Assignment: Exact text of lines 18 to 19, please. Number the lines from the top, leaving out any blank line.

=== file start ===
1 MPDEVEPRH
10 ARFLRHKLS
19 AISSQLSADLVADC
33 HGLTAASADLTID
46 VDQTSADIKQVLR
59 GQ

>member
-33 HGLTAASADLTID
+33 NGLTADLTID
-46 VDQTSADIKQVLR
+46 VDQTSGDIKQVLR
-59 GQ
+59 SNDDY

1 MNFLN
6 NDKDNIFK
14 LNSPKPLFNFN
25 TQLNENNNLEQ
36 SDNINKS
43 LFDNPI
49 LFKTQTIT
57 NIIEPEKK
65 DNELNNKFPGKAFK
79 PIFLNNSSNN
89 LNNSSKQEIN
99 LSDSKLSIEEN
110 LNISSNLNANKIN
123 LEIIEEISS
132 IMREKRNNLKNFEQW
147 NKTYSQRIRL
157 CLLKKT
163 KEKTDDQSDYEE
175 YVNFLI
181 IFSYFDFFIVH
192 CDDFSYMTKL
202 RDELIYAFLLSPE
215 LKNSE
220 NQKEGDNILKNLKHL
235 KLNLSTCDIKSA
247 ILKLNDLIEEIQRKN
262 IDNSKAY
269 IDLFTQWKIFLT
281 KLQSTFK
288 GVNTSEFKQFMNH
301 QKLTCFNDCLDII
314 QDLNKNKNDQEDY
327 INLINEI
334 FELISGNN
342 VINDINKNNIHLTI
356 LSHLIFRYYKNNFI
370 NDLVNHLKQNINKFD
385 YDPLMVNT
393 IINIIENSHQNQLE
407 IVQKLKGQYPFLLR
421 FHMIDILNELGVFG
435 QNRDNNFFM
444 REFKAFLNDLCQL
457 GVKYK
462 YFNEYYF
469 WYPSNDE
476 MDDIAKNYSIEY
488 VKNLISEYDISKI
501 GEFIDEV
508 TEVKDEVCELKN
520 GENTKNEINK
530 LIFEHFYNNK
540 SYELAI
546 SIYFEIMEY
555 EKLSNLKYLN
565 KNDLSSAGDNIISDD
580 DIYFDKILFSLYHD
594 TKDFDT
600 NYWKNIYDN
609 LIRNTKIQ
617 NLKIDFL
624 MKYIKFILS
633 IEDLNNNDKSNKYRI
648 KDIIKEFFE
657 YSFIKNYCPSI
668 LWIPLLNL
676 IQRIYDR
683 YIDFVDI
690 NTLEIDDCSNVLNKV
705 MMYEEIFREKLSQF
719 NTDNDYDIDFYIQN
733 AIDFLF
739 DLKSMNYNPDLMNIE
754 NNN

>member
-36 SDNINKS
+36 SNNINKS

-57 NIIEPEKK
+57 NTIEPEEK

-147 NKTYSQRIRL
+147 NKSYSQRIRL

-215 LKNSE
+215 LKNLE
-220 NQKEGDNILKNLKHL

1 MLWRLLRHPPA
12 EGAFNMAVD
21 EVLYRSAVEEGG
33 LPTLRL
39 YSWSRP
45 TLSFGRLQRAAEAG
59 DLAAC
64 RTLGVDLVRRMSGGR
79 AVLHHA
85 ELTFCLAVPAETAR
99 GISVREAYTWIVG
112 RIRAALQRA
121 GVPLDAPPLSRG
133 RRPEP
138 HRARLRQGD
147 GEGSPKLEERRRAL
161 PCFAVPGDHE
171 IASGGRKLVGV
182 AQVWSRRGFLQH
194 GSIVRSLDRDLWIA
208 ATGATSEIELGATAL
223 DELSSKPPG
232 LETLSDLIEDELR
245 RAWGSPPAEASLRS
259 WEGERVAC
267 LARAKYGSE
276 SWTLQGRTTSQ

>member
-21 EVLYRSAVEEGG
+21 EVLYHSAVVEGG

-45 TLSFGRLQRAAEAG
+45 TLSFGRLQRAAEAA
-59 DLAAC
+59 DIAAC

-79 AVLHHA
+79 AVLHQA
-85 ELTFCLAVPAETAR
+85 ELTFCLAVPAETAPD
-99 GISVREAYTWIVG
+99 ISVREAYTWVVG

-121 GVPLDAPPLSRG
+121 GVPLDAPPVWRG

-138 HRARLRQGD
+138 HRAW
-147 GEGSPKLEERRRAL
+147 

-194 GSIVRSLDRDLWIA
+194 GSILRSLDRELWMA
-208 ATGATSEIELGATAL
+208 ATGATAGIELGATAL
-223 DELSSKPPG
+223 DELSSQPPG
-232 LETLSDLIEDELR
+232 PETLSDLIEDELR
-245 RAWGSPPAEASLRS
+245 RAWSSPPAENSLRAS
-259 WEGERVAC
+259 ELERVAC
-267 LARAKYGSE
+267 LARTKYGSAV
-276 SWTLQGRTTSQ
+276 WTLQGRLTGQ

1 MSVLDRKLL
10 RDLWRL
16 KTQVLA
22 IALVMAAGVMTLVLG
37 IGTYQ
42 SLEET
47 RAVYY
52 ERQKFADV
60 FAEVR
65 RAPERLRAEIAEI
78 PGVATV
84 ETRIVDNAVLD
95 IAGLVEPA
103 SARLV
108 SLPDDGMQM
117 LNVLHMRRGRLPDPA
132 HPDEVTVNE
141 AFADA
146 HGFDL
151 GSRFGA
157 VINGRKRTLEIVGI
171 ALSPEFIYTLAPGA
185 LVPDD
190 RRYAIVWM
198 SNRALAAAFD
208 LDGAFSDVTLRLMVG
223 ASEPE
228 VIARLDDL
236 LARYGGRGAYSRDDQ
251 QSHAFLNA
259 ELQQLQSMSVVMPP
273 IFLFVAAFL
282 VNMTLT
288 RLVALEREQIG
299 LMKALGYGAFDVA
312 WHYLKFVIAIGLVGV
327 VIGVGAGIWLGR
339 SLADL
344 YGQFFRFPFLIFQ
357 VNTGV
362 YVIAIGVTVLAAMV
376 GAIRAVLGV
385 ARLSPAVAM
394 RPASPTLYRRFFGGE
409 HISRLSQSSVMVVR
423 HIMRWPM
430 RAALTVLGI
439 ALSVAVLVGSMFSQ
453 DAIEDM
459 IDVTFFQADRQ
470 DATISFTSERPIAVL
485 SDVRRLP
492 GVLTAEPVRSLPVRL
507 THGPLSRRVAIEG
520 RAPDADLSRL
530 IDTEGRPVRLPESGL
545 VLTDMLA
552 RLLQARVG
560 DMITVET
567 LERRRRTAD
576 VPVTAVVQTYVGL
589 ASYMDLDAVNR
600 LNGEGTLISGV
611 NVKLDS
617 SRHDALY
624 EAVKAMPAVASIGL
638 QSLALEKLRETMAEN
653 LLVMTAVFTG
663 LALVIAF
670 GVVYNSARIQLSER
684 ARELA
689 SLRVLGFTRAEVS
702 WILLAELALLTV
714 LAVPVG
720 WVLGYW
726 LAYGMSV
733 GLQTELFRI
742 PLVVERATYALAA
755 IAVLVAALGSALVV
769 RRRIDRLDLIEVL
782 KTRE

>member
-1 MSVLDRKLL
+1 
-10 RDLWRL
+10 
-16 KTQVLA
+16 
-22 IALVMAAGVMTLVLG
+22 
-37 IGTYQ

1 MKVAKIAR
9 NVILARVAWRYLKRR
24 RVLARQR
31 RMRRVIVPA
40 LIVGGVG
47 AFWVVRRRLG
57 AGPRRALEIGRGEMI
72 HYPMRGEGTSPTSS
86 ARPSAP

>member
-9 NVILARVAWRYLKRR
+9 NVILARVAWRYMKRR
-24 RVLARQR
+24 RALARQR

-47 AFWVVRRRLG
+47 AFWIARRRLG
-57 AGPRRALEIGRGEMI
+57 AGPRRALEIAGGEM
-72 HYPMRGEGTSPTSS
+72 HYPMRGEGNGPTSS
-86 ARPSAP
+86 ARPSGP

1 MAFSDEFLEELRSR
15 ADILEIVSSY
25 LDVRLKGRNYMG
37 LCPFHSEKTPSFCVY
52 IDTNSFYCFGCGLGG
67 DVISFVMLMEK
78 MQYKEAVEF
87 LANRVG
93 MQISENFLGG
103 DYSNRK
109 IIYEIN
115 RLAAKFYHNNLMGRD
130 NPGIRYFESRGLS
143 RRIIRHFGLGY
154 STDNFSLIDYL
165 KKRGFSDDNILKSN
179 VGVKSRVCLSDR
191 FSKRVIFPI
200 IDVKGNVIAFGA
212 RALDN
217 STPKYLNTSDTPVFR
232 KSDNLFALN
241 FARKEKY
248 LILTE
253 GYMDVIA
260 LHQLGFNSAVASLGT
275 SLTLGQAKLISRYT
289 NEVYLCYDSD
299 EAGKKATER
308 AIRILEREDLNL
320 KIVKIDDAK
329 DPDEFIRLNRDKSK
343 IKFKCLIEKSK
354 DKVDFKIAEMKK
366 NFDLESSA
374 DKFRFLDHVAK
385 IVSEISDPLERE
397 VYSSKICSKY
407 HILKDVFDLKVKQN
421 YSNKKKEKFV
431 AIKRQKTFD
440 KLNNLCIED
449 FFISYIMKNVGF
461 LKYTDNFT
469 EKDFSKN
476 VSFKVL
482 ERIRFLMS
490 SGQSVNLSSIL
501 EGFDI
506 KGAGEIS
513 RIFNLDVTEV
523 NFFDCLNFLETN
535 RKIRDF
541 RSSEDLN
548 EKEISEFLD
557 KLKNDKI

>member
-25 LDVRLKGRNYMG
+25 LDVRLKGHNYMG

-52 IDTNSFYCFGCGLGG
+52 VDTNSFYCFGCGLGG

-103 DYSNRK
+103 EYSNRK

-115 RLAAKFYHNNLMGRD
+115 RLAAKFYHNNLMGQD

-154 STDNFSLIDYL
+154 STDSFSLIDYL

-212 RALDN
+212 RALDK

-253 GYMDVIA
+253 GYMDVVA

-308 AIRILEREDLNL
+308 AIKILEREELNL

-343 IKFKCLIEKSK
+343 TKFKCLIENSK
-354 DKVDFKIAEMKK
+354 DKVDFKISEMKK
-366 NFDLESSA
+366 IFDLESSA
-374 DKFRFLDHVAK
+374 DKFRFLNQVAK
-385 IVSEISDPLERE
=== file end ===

36 SDNINKS
43 LFDNPI